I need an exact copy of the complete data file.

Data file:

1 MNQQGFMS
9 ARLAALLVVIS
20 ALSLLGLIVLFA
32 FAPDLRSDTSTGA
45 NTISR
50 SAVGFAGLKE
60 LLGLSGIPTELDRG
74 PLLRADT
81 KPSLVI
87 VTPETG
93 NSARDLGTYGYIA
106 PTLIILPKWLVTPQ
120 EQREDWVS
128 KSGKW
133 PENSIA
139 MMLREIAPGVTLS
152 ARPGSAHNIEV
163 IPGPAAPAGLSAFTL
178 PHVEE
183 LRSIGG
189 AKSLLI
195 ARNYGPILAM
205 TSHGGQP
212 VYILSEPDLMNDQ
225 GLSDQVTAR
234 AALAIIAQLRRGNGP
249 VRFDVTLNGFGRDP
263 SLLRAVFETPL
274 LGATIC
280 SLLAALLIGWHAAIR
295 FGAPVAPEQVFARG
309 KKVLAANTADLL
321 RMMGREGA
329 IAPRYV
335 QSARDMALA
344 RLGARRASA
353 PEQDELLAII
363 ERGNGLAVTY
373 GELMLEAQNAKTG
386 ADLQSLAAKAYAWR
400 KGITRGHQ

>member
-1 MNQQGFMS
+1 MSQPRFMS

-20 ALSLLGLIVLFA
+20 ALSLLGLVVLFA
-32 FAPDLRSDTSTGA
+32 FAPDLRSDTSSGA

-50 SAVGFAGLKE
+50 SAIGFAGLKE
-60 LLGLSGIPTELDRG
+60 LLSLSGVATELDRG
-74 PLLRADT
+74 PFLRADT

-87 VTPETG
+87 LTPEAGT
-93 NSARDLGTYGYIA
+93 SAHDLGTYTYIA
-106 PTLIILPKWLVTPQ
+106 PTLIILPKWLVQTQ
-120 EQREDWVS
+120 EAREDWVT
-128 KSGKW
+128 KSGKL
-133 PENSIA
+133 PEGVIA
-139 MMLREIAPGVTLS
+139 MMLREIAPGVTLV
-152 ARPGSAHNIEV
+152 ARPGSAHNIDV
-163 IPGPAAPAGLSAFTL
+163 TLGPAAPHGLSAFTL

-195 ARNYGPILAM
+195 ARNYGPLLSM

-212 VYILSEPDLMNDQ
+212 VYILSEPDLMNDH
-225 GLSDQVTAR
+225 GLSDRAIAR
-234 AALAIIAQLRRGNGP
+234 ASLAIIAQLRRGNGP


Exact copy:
1 MNQQGFMS
9 ARLAALLVVIS
20 ALSLLGLIVLFA
32 FAPDLRSDTSTGA
45 NTISR
50 SAVGFAGLKE
60 LLGLSGIPTELDRG
74 PLLRADT
81 KPSLVI
87 VTPETG
93 NSARDLGTYGYIA
106 PTLIILPKWLVTPQ
120 EQREDWVS
128 KSGKW
133 PENSIA
139 MMLREIAPGVTLS
152 ARPGSAHNIEV
163 IPGPAAPAGLSAFTL
178 PHVEE
183 LRSIGG
189 AKSLLI
195 ARNYGPILAM
205 TSHGGQP
212 VYILSEPDLMNDQ
225 GLSDQVTAR
234 AALAIIAQLRRGNGP
249 VRFDVTLNGFGRDP
263 SLLRAVFETPL
274 LGATIC
280 SLLAALLIGWHAAIR
295 FGAPVAPEQVFARG
309 KKVLAANTADLL
321 RMMGREGA
329 IAPRYV
335 QSARDMALA
344 RLGARRASA
353 PEQDELLAII
363 ERGNGLAVTY
373 GELMLEAQNAKTG
386 ADLQSLAAKAYAWR
400 KGITRGHQ

>member
-1 MNQQGFMS
+1 MSQPRFMS

-20 ALSLLGLIVLFA
+20 ALSLLGLVVLFA
-32 FAPDLRSDTSTGA
+32 FAPDLRSDTSSGA

-50 SAVGFAGLKE
+50 SAIGFAGLKE
-60 LLGLSGIPTELDRG
+60 LLSLSGVATELDRG
-74 PLLRADT
+74 PFLRADT

-87 VTPETG
+87 LTPEAGT
-93 NSARDLGTYGYIA
+93 SAHDLGTYTYIA
-106 PTLIILPKWLVTPQ
+106 PTLIILPKWLVQTQ
-120 EQREDWVS
+120 EAREDWVT
-128 KSGKW
+128 KSGKL
-133 PENSIA
+133 PEGVIA
-139 MMLREIAPGVTLS
+139 MMLREIAPGVTLV
-152 ARPGSAHNIEV
+152 ARPGSAHNIDV
-163 IPGPAAPAGLSAFTL
+163 TLGPAAPHGLSAFTL

-195 ARNYGPILAM
+195 ARNYGPLLSM

-212 VYILSEPDLMNDQ
+212 VYILSEPDLMNDH
-225 GLSDQVTAR
+225 GLSDRAIAR
-234 AALAIIAQLRRGNGP
+234 ASLAIIAQLRRGNGP